MORRIS – I recently attended a workshop on scams and identity theft at the University of Illinois Extension in Morris.
Among other things, one of the subjects that came up was phone and email scams from people claiming to be from the IRS.
I’ve had my share of suspicious phone calls, strange if not laughable emails asking for money and even fraudulent purchases from my checking account several years ago.
The seminar was informative and I keep a good watch on my accounts. Somehow that makes me feel that I’m informed and on top of things.
But I was pretty surprised to hear the urgency in the voice mail a man left for me, claiming to be from the IRS just this week. It was actually the second of two voice mails in as many days, but the first was so garbled I wasn’t sure what he was saying.
The second call was clear and demanding; if I did not immediately contact him at the number provided, there would be a warrant for my arrest because of criminal allegations against me.
I have to say a shiver went up my back. Even though I had no reason to question myself, it did make me stop and think, if just for a moment. So I can certainly understand how some people might get tricked into believing such a call.
I contacted Channahon Police Chief Jeff Wold who said the department had received several reports about calls of this nature.
The one big thing I took away from the scam workshop is the IRS will never call you or send you an email. If they have an issue with you, you will be contacted by mail. And even at that, make sure you check out the validity of a letter just to be sure.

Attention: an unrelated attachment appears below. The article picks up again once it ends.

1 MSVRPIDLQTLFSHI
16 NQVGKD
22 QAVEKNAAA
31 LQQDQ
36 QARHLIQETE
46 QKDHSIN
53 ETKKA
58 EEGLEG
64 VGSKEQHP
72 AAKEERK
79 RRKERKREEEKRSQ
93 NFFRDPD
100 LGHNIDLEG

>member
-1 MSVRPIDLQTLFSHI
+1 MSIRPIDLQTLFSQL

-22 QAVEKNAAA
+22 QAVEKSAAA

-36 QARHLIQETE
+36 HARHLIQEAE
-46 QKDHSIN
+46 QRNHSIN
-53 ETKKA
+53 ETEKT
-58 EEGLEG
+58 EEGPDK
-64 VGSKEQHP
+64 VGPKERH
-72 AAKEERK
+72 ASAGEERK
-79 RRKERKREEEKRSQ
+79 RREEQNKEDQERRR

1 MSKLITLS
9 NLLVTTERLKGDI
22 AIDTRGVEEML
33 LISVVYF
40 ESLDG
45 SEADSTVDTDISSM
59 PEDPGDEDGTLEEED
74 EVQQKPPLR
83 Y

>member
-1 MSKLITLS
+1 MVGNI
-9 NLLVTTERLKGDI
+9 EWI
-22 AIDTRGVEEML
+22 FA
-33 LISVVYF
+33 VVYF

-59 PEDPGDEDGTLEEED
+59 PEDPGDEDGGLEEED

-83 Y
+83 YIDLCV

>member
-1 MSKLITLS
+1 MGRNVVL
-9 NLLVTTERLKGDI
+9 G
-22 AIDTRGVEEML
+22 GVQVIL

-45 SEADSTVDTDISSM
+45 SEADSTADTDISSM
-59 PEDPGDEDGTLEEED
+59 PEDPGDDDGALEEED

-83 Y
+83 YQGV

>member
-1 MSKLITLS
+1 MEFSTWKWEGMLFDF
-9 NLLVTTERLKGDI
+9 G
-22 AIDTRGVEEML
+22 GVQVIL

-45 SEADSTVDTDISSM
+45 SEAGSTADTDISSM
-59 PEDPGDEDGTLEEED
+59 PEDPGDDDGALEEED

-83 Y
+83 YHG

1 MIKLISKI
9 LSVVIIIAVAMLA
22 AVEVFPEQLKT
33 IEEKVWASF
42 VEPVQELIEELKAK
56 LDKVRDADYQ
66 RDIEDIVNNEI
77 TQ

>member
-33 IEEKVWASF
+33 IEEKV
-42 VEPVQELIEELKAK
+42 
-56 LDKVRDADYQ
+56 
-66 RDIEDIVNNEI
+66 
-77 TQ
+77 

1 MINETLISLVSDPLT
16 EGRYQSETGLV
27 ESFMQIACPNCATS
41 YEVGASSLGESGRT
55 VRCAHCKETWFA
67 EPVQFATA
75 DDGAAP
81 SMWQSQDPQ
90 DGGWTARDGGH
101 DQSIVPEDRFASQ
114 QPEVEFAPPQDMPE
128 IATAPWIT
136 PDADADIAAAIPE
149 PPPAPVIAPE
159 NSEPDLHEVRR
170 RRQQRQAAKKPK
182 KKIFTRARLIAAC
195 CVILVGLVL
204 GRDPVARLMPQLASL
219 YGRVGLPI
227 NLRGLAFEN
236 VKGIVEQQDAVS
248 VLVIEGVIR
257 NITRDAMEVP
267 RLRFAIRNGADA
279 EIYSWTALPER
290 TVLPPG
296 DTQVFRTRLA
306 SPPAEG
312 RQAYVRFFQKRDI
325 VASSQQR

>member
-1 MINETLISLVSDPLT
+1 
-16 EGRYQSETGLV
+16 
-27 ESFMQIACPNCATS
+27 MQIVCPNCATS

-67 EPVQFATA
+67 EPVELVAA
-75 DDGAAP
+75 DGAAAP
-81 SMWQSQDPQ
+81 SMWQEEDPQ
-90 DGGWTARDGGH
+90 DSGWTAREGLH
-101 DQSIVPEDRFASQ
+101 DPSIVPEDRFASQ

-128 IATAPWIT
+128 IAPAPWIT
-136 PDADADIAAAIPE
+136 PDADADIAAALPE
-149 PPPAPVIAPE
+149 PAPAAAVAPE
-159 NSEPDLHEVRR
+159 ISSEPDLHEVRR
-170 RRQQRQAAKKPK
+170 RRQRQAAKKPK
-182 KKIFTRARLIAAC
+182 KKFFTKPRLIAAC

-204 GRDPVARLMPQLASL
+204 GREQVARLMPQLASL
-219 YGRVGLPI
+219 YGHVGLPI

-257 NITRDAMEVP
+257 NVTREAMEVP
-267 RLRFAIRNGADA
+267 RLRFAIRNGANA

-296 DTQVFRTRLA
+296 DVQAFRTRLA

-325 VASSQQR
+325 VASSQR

There are so many unscrupulous people out there, trying in every way to separate you from your money. Just when they educate the public about one type of scam, another emerges, Wold said.
Another scare tactic Wold has been hearing about is calls from someone claiming to be with a law firm about a judgment against you and demanding you to make restitution. A local judge’s wife received one of these calls recently.
Having multiple credit cards and bank accounts can make it difficult to keep track of everything; but it’s so important to check every statement you receive and verify all your purchases – a nightmare if you use a debit card, but imperative.
I received a call from my bank about some credit card transactions just today. There were six charges from a company out of Kuwait on my card. Red flag!
I hadn’t received a statement for the month, so I’m so appreciative my bank is helping to look out for me.
I also have identity theft protection through another party, but they hadn’t detected the fraud.
Here are a few things to keep in mind about these IRS or other scams – they may be able to recite the last four digits of your Social Security number; they can spoof the IRS toll-free number on caller ID; they sometimes send bogus emails to support their bogus calls; they may call back pretending to be from the local police or department of motor vehicles to support their claim.
If any call or email raises a red flag, contact your bank, credit card company or the IRS using phone numbers from your accounts or checking with information, not the number the caller has left for you.
Never, ever give out any personal information to someone who calls you. If they are legit, they will understand and you can call back using a secure number – I did that today when my bank called me. If not, who cares.
• Kris Stadalsky writes about people and issues in areas southwest of Joliet. Reach her at email@example.com.